Emporia, Kan (last ride in a Cadillac) 400 miles to go Approx 20 hours to Wichita Fred Scharff and Kirk Vaalhies split for Phoenix
Smith evidently was impressed by having just been given a ride in a Cadillac. It makes one tangentially wonder if there had been a Dead Head, or even a Black Flag, sticker on it and if a voice inside his head suggested he not ever look back. Evidently, his experience was that drivers of Caddies and perhaps similar luxury cars were want to stop for hitchhikers. But at least one gave a poet a lift.
Whatever has happened to this hitchhiking poet? He (or she) does mention he was from Emporia, Kansas and was headed to Wichita. Looking ahead, he hopes to make 400 miles to Wichita in his estimated 20 hours—but does he and, if so, in some lesser or greater length of time? And Smith chose also to look back and document an interaction with a pair by the names of Fred and Kirk. But, what relationship or connection did Smith have with them to compel him to jot their names down in association with his, and where and when did those two split from him and head for Phoenix? Such is the transient existence of the hitchhiker and poet of the road and of the messages they leave behind.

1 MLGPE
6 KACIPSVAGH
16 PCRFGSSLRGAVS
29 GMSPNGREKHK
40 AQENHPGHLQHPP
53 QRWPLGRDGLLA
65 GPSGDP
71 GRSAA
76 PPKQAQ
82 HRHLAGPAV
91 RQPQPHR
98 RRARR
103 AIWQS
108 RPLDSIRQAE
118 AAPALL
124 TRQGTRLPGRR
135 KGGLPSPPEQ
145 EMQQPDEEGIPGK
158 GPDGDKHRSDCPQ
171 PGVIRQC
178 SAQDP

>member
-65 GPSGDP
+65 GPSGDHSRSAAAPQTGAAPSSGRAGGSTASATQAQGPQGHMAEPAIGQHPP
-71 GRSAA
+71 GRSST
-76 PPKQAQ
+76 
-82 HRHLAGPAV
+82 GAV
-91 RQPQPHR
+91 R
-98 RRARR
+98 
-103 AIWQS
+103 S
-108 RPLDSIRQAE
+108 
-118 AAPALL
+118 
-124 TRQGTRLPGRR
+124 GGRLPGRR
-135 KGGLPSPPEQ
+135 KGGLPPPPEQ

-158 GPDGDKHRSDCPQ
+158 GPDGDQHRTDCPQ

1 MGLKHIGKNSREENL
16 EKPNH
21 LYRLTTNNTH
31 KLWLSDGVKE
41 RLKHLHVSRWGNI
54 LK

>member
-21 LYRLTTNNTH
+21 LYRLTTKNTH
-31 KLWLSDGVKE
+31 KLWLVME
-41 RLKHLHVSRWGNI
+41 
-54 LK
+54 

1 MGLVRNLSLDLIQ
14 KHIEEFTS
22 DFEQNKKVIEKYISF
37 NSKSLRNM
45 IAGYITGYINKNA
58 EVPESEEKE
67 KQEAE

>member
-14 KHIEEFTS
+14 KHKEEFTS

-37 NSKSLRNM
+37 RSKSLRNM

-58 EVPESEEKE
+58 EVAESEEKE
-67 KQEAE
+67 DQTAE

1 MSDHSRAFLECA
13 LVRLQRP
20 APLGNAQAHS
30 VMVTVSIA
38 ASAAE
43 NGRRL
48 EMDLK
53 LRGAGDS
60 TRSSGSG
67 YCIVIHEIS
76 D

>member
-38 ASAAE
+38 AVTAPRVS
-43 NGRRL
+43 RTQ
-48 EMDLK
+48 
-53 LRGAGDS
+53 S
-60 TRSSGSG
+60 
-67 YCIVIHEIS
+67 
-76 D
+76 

If SR Smith completed this particular journey to Wichita or Emporia or whichever other destination he had in mind may never be known. I will assume he did. And it is Emporia, in addition to his being a hitchhiker as well as a self-proclaimed poet that connects him to the road, to highwaymen, and to Hermes—the Greek god of the roadways and other things (akin to the Roman’s Mercury). The word “emporia” (the plural of “emporium”) is also of Greek origin. There are ancient Mediterranean coastal and port cities which once bore derivations of this word in their names; including in Carthaginian North Africa, in Roman Spain, and in Greece proper. American towns in Virginia and Pennsylvania, as well as the one in which it is assumed SR Smith hung his hat in Kansas, also bear one of these names. As a word, an “emporium,” in English, has come to be defined as a type store in which assorted merchandise is for sale. Following the route of this root definition back, the ancient towns were so called because they were trading communities. Back to the future, in the case of Kansas community, Emporia was founded in the 1850s with the hopes by the first fathers of it being successful in a similar mercantile and trading capacity.